Our approach to issues in the countryside considered similarities and differences both within and between the UK, Poland and other societies. This can be seen on the features on the European Union, rural housing, alternative lifestyles, Britain’s farmers, organic foods, Britain’s disappearing songbirds and threats to lake districts caused by tourism.
For teachers and students, the countryside can be a valuable opportunity for trips, investigations and exchanges. After offering some advice on how to make the most of these, you can read about three examples, an investigation into Starbienino, a Socrates exchange involving Bodzentyn and the Cotswolds, and a report on a culture study tour of the UK undertaken by a group of Polish teachers. Our academic angle offers an article on Language Learners as Ethnographers, and a book review on the same theme, both of which develop the argument that undertaking intercultural investigations can considerably enhance trips and exchanges.
It is through language that we both comprehend and express countryside and landscape, and it is language that gives a sense of identity to it. To take an example that arose during the summer school, how successfully can English convey the meaning of a Polish expression such as ‘uroczysko’ (a clearing in the forest where ancient rites would take place, and which for many Poles still has a mysterious connotation)? Equally someone not from the UK, (but who may understand English), may not catch the emotional feeling of a phrase such as ‘the moors’ in the same way. This connection is acknowledged in several ways: a set of activities in The Countryside in Landscape and Literature looks at how writers such as Forster, Wordsworth, Mickiewicz, Heaney, Miłosz, and Grass express the countryside through language; countryside idioms are given full vent in Mrs. A’s Diary and the follow-up quiz; and a Countryside Competition gives teachers and students the opportunity to express the countryside through the use of English.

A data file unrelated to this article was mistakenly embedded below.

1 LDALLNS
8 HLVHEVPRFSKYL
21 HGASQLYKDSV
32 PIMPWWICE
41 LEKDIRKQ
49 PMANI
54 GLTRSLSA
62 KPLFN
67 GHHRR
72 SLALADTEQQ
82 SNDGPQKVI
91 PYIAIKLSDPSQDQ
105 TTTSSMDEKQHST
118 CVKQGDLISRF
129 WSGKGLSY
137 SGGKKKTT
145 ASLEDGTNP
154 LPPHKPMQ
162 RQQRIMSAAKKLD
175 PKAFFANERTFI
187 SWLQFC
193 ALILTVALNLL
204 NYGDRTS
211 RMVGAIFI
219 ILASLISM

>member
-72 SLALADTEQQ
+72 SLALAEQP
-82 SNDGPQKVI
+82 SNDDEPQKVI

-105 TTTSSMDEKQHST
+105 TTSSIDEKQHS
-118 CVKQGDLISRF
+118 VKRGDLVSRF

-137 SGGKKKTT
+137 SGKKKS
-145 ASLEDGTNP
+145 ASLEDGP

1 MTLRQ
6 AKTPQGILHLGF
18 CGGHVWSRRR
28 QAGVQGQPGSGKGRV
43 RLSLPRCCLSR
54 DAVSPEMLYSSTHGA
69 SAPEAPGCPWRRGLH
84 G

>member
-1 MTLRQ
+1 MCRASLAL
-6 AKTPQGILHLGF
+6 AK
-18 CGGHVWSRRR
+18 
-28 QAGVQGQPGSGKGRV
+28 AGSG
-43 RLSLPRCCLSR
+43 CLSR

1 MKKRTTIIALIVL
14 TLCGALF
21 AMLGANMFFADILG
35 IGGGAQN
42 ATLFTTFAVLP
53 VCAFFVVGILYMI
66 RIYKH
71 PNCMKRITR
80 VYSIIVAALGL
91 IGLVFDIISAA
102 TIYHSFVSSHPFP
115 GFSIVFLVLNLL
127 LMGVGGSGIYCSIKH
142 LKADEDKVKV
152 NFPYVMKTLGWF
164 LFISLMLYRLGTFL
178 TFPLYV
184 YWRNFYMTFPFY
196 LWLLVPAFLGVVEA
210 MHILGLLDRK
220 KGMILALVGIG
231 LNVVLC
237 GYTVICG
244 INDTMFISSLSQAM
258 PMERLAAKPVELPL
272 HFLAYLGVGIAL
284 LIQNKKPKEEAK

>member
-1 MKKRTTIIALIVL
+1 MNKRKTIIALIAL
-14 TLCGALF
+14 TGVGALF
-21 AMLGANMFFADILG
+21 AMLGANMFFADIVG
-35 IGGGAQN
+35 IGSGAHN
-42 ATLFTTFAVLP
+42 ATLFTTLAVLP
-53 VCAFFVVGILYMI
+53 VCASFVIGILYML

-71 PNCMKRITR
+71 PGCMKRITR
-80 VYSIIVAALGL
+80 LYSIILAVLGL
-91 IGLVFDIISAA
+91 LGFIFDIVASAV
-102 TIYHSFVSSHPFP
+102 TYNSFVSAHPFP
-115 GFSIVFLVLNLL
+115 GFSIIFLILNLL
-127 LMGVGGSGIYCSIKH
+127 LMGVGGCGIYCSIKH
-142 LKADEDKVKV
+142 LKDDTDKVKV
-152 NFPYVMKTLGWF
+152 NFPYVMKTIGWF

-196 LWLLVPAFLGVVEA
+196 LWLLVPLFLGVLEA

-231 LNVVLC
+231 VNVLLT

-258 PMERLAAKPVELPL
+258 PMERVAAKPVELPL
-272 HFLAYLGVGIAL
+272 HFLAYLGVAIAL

Many of the classroom activities in these pages are supplemented by interactive games and quizzes, and some of these can be found in the quiz corner, such as an idioms quiz and a countryside crossword.
Finally, useful links collects the addresses of other web pages which may be of interest on this theme.
The Kaszubski Uniwersytet Ludowy/Kaszebsczi Uniwersytet Ledowi in Starbienino is a Kaszubian cultural, educational and ecological centre in the Choczewo Gmina, near Gdynia. The intention was for the centre itself to contribute to the summer school because of its aims through its location in the middle of the countryside. There are many examples of how this happened, not least with the interviews with the director about Starbienino, and the local Wójt about about the EU.
For those interested in alternative technology (wind and solar power for instance), the centre’s website, www.kfhs.com.pl, has useful information. An institution in UK with similar aims is the long-established Centre for Alternative Technology at Machynlleth in Wales, www.cat.org.uk, with many interesting educational ideas as well as further links.